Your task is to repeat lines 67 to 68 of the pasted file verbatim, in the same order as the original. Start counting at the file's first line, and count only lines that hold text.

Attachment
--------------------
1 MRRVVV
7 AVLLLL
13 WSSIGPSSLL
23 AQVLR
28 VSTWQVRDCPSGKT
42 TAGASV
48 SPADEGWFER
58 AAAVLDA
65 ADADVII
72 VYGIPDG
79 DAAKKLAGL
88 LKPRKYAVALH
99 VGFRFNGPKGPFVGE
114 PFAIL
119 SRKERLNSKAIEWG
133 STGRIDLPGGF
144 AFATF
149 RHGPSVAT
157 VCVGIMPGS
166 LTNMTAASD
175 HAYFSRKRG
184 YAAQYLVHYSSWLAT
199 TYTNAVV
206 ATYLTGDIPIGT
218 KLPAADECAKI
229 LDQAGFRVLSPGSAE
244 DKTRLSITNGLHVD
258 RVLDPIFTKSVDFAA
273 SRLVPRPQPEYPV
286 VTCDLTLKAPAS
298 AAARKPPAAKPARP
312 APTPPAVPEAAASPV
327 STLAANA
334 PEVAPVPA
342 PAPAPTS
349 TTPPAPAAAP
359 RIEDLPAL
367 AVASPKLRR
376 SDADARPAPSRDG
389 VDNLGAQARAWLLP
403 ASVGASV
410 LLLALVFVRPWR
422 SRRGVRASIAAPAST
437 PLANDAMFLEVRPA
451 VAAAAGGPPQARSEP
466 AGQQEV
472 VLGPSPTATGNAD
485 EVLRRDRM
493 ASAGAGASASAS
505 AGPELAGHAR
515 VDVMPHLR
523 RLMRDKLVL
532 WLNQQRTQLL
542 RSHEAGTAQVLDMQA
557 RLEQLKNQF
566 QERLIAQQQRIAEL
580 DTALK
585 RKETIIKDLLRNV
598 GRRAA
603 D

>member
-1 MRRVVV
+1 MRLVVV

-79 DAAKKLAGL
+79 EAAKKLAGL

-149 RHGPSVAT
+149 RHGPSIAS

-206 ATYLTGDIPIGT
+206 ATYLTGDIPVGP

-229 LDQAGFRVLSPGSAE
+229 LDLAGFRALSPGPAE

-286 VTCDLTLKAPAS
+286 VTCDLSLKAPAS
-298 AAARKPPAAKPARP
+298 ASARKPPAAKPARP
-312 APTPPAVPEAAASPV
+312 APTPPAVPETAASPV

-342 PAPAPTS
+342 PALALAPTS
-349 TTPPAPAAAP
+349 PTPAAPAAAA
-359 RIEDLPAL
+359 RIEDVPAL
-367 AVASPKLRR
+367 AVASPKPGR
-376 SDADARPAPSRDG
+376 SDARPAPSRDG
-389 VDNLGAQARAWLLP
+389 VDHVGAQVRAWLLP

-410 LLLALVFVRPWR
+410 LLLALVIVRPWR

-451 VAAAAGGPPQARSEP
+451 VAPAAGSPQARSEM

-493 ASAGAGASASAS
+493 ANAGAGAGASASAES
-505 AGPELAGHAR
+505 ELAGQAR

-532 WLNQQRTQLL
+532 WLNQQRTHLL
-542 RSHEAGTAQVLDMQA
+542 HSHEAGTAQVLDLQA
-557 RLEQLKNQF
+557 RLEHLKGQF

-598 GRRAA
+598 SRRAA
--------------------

+149 RHGPSIAS

-206 ATYLTGDIPIGT